02-Planeta_manchette_175x100
Allegrini 2018
ISMEA DATA

Selling grapes? Great idea in Trento and Bolzano, less so in Calabria: revenues by region

One hectare cultivated with wine grapes in Trento, on average, guarantees revenues of 21,463 euros. In Calabria just 3,122 euros

When talking about the world of Italian wine, it is almost always taken for granted that it is a closed cycle, in which the producer, whether big or small, is also a winemaker. This is often the case, but not always. There are, along the chain, also those who limit themselves to the vine-growing aspect, then selling the grapes to other producers, or giving them to a cooperative of which they are part. In fact, it is a factor about which little is written, but which plays a fundamental role, especially as an economic player. Even if with sometimes abysmal differences from region to region, because, as Ismea’s data on the average revenue of Italian vineyards tell us, it is one thing to grow Pinot Noir for a DOC in the Province of Bolzano, quite another to grow wine grapes common in Calabria.
On average, among ordinary, IGP and DOP wines, the most valuable grapes are those of the province of Bolzano, which guarantee an average revenue of 21,463 euros per hectare, while in Calabria, one hectare planted with vines brings revenues for 3,122 euros. A very wide range, but if at the top only the Province of Trento, where the valorization of the product, also thanks to the exceptional work of the cooperatives, comes close to that of Bolzano (17.402 euros), at the bottom there are many who record values similar to those of the Calabrian wine growers. A hectare planted with vines in Sicily guarantees an income of only 3.826 euros, in Umbria of 3.865 euros, in Marche of 3.898 euros. A bit more profitable for wine growers in Lazio, where one hectare of vineyards brings to 4,332 euros of income, in Basilicata it is 4,529 euros, in Campania 4,836 euros and in Sardinia 5,180 euros. In Lombardy, one hectare planted with vines guarantees revenues of 5,738 euros, in Molise 5,784 euros, slightly less than in Emilia Romagna (6,342 euros) and, above all, Tuscany, at 6,651 euros. Better are Abruzzo (7,300 euros per hectare planted with vines), Apulia (7,477 euros), Liguria (8,644 euros), Veneto (9,949 euros), Piedmont (10,019 euros), Valle d’Aosta (11,488 euros) and Friuli Venezia Giulia (11,807 euros).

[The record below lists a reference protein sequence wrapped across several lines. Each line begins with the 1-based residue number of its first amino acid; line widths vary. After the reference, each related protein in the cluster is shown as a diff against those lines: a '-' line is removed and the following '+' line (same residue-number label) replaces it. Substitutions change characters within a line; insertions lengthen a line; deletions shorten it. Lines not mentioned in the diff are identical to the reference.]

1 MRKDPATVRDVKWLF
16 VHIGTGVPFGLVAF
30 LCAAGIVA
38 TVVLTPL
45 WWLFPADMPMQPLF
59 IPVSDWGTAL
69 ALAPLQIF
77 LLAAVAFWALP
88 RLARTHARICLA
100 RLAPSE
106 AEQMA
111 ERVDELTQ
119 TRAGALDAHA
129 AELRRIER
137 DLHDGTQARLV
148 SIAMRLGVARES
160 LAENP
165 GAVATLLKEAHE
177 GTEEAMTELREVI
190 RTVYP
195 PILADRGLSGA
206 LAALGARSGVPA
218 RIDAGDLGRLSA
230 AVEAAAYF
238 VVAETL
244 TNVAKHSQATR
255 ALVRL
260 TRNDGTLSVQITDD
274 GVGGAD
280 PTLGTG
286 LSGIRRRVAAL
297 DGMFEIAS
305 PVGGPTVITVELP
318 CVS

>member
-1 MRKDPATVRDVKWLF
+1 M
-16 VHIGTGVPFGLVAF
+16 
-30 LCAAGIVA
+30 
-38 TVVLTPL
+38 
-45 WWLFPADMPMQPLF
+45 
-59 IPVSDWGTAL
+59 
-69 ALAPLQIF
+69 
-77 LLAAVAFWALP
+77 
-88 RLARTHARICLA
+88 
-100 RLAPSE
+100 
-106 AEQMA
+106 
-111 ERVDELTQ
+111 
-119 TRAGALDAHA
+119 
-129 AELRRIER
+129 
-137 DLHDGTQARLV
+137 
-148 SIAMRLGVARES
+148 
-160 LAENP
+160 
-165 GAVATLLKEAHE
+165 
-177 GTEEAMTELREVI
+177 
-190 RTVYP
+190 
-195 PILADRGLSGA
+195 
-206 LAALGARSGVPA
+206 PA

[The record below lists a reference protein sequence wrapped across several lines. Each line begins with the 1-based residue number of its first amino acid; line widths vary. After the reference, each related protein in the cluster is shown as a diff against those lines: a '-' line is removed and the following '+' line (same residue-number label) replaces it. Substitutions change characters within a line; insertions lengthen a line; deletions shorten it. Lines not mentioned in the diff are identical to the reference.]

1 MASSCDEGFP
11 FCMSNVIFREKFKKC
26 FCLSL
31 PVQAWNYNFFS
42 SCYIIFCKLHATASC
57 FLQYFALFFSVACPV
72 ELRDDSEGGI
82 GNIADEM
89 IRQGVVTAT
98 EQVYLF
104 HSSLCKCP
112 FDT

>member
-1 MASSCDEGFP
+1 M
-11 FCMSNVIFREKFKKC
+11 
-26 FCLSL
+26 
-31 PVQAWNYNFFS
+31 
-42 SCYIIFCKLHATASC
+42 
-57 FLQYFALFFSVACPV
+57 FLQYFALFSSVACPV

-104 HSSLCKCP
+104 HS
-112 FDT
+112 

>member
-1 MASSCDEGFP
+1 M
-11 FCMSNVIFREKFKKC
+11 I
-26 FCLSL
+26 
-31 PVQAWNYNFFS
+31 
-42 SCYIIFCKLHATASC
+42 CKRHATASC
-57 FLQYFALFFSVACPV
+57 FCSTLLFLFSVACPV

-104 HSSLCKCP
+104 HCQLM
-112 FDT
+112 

Ratios which remain substantially unchanged if the focus is shifted to wine grapes with denomination. Still in the lead, by far, the duo of Trentino Alto Adige, and therefore the provinces of Bolzano and Trento, where one hectare of vines destined to the production of DOC wines guarantees revenues - respectively - of 21,929 and 17,976 Euros. Important values also for Valle d’Aosta (13,348 Euros), Friuli Venezia Giulia (12,421 Euros), Piedmont (10,629 Euros) and Veneto (10,241 Euros). Detached, also in this case, Tuscany, where one hectare cultivated with wine grapes with denomination, on average, guarantees an income of 7,327 euros. At the bottom of the list, Umbria, with just 4,153 euros per hectare, whereas Lombardy, Marche, Abruzzo, Sardinia and Campania exceed 6,000 euros of income per hectare with their production of grapes for appellation wines.
Everything changes if the analysis is limited to ordinary wines, and the reason is easily understandable: as there are no disciplinary, yields can be pushed to important levels, as well as the types of farming, in order to ensure the highest possible productivity. Therefore, in many Regions it is more profitable to produce grapes destined to the production of ordinary wine than grapes destined to the production of appellation wines. In the lead there is Apulia, with a revenue of 9,743 euros per hectare, followed by Abruzzo (8,166 euros), Veneto (7,590 euros) and Emilia Romagna (6,763). Molise (5,765 euros), Lazio (4,349 euros) and Piedmont (4,321 euros) also did well, while the profitability of the provinces of Bolzano (2,774 euros) and Trento (3,885 euros) dropped.
Lastly, grapes destined to the production of wines having a geographical indication, which are getting prices not so different from the ones destined to appellation wines. With two exceptions, those of Piedmont and Valle d’Aosta, where the production of wines with geographical indication is not foreseen and regulated. Worthy of mention is Friuli Venezia Giulia, which guarantees revenues for 12,409 euros per hectare, behind only the Province of Bolzano (14,253 euros), but ahead of the Province of Trento (10,336 euros). They are followed by Veneto (9,043 euros per hectare), Liguria (8,687 euros), Abruzzo (7,304 euros), Basilicata (7,143 euros) and Emilia Romagna (6,922 euros), while Tuscany stops at 5,692 euros, slightly more than little Molise (5,745 euros).

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